By Damon Vis-Dunbar
3 March 2009
A Canadian national has been elected as the new Secretary-General of the World Bank’s International Centre for Settlement of Investment Disputes (ICSID), the high-profile facility for investor-state arbitrations.
Meg Kinnear, who has worked as a lawyer for the Canadian government since 1984, will leave her post as Director General of the Trade Law Bureau of Canada to take over the helm at ICSID.
Ms. Kinnear will be the first full-time Secretary-General of ICSID; until this point, the job has also involved acting as General Counsel to the World Bank. The Centre has seen its case-load expand significantly in recent years, as an increasing number of foreign investors have exerted their rights under bilateral investment treaties. As of 2 March 2009, there were 123 cases pending at the Centre.
The ICSID is the best-known venue for settling investor-state disputes, which is partly due to the fact that arbitrations conducted under its auspices are more visible than the commonly used alternatives; ICSID maintains an on-line docket with a list of all its pending cases, for example, and routinely publishes arbitral decisions, or excerpts, on its website.
In light of the attention ICSID receives, the role of Secretary-General will be political, as well as administrative. Indeed, the Centre has come under criticism on a number of fronts from civil society groups.
In a telephone interview, ITN asked Ms. Kinnear how the ICSID Secretariat should be expected to respond to concerns expressed by civil society. Ms. Kinnear said that, personally, she found many of the criticisms from civil society that she had come across to be “thoughtful”, and added that the ICSID Secretariat should "listen carefully to such comments and consider concrete responses to criticisms that are valid."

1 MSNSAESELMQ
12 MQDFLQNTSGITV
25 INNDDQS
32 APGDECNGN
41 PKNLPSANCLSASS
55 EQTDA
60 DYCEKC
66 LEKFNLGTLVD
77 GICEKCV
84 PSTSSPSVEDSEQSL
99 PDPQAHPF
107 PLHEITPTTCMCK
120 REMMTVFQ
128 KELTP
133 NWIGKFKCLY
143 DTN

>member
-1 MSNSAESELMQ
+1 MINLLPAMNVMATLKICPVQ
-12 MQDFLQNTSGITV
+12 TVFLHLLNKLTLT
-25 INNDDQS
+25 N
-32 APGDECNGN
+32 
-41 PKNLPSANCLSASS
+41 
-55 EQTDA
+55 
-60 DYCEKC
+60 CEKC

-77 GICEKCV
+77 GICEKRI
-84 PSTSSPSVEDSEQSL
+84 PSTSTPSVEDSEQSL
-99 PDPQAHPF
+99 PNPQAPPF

Those who use the ICSID facility, i.e., investors and governments, have voiced their own concerns, including the length of time it takes for ICSID arbitrations to come to a conclusion, and the costs involved. Legal practitioners have said anecdotally that these issues have encouraged a move to ad-hoc forms of arbitration, or to other arbitration facilities.
Ms. Kinnear said that while she had her own ideas on how the ICSID system could be made more efficient and less costly, the first step would be to consult with ICSID users. “I am extremely interested to hear from practitioners and views of Member States, about how ICSID can serve them better,” said Ms. Kinnear.
Ms. Kinnear will begin her new job 22 June 2009. She has already stepped down as counsel in cases involving the Canadian government, and says that she is now mainly engaged in administrative tasks, such as helping find her replacement in the Canadian government.
Ms. Kinnear replaces Nassib Ziade, who has served as acting ICSID Secretary-General since Ana Palacio, a former Spanish Foreign Minister, stepped down last April.